There is a more formal park-like lawn of grass to the west of the tower, on the Lockleaze side, but on the hillside rising up from the M32, various paths crisscross the down through wilder stretches of meadow, hedgerows and long grasses. Willowherb, curly dock and knapweed were all widespread, along with teasel – visited by all kinds of bees, hoverflies and other smaller flies flitting about between sun baked wildflowers. Noting rabbit droppings on the edge of the scrub between the meadows and the motorway, we heard an exciting, shrill kee-kee sound and looked up to see two, maybe three, kestrels, darting quickly between tree tops just downhill.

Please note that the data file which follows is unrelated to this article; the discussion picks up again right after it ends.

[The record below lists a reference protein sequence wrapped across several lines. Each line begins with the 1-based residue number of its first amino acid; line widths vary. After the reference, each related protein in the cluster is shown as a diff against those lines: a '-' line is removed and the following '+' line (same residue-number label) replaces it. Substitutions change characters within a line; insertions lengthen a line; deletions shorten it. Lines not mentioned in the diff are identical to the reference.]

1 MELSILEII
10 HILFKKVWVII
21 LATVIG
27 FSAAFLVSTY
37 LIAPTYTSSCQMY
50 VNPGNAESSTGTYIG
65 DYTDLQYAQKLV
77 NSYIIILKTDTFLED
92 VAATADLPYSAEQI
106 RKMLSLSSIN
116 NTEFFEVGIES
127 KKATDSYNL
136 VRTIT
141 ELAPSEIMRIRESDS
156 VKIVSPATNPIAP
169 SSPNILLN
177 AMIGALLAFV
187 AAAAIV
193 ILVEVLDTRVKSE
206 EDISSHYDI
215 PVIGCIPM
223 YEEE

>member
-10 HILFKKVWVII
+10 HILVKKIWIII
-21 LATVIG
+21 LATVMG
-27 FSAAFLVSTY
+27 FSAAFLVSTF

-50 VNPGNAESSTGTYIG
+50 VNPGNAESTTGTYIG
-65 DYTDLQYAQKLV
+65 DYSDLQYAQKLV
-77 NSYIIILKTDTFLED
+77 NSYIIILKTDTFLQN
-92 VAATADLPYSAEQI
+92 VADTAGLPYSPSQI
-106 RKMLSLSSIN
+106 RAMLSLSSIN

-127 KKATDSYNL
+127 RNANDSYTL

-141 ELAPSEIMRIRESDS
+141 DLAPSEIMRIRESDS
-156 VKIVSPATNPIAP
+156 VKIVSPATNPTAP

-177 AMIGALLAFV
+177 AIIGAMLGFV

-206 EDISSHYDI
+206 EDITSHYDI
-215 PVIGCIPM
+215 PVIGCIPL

An unexpected glimpse of these birds, on a hot Sunday afternoon, was perhaps even more exciting than my long delayed, further, close encounter with that iconic tower, still thrusting up into the blue sky, at the top of the hill.
Links & References
BT Tower is alien refuelling station
2 thoughts on “On foot to the UFO station”
Was that a hornet you took a picture of in the end?